Imitation of Christ is Resurrected in Hollywood
Tara Subkoff’s cult Noughties fashion collective that pioneered the upcycling movement is back
Contributor: Rachel Marlowe
Founded by Tara Subkoff and Matt Damhave as an art collective twenty years ago in New York City, Imitation of Christ quickly gained cult status thanks to its irreverent attitude and cool girl following. Their first fashion show was held at an East Village funeral parlor complete with a casket and model-as-mourners, Chloe Sevigny came on as the brand’s creative director the following year and modeled in the shows alongside Scarlett Johansson, while the likes of Lou Reed and Natasha Lyonne sat in the front row. In 2006 however Subkoff sold the business to Rockwood Management Group, which shut down the brand two years later.
Now, after being dormant for almost a decade, IOC has been resurrected with the help of new creative directors Lulu Syracuse, Jersey Bond and Hudson Schaetzke. “I feel like we’ve been reborn,” said Subkoff who is now based in Los Angeles. “I’m a Buddhist and I believe in multiple lifetimes.” The collection created entirely during quarantine, first over the phone and then designed and hand sewn in Subkoff’s backyard, harks back to the brands roots in recycling, customizing and updating discarded clothing and marks the second coming of the conceptual couture brand. “I think we were the first to use the term upcycle to mean taking the most unwanted piece in your closet and transforming it into something you love,” said Subkoff. “That concept is even more relevant today as we clean out our closets during quarantine. Instead of making new things take something old and making it new again by putting energy, creativity and art into it.”
“I think we were the first to use the term upcycle to mean taking the most unwanted piece in your closet and transforming it into something you love."
Dubbed “Americans Not Allowed in Paris” following the news that residents of the United States will not be allowed to enter the European Union for the foreseeable future or the Haute Couture presentations that usually take place in Paris during July, the ‘rebirth’ took the form of a socially distanced, guerilla-style outdoor show early Saturday at the foot of the hiking trail leading up to the Hollywood sign. As helicopters buzzed overhead, models (a mix of the designers’ friends and family all wearing customized face masks) showed off a collection of evening gowns, bolero jackets, jumpsuits and trench coats all created out of thrift store finds and cast offs from Subkoff’s closet, along with jeans and t-shirts embellished with slogans such as “The more you consume, the less you live” in IOC’s signature font.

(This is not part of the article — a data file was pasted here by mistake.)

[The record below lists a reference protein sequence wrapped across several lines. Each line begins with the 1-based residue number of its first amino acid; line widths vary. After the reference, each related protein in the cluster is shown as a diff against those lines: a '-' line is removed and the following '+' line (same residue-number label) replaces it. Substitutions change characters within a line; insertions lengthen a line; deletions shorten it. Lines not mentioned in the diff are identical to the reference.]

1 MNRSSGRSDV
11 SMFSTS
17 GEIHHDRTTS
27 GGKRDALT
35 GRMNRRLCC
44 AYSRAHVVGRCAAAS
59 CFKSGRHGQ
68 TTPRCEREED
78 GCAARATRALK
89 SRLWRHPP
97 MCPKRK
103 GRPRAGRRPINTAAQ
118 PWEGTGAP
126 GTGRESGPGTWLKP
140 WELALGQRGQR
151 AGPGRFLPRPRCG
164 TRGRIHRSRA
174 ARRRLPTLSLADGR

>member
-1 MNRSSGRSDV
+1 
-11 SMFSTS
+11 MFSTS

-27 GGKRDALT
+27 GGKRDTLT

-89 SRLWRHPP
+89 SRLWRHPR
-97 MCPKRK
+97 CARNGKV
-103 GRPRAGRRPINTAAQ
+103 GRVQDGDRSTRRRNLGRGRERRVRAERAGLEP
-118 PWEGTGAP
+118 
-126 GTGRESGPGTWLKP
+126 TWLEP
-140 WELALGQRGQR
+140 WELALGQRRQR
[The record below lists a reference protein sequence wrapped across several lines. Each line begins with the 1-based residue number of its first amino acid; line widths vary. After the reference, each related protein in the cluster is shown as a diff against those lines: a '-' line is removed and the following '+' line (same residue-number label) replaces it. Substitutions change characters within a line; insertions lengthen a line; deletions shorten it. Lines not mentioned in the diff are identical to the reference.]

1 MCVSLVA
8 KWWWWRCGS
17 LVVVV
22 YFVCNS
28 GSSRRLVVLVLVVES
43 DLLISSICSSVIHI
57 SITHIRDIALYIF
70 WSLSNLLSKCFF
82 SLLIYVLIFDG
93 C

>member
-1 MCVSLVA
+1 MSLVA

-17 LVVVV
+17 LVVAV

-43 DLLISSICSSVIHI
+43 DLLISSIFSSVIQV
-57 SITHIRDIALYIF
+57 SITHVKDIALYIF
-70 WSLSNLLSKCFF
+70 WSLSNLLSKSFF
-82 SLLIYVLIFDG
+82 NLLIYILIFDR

“As artists, designers and young people with our lives in front of us and currently on hold we want to say something and to create,”
“This is the first live fashion presentation [in the US ] since Covid started and everything was done as safely as possible, outside with masks and social distancing,” said Subkoff, who as an asthma sufferer is in the high risk category. “It’s the hardest fitting I’ve ever done in my life out in my yard in Beachwood Canyon in the sun and we will all be getting tested as soon as this is over.” The one-of-a-kind pieces will be auctioned off on Instagram over the coming weeks with 50% of the profits going to Direct Relief, a charity that protects those under threat from disaster, disease and poverty, and Fridays for Future, the international climate movement founded by Greta Thunberg.
“As artists, designers and young people with our lives in front of us and currently on hold we want to say something and to create,” said Subkoff as the show wrapped up (come 9am temperatures were rising and traffic cops were handing out parking tickets). “We hope this goes beyond words and slogans and supports a new generation of young creatives resurrecting this conceptual house.”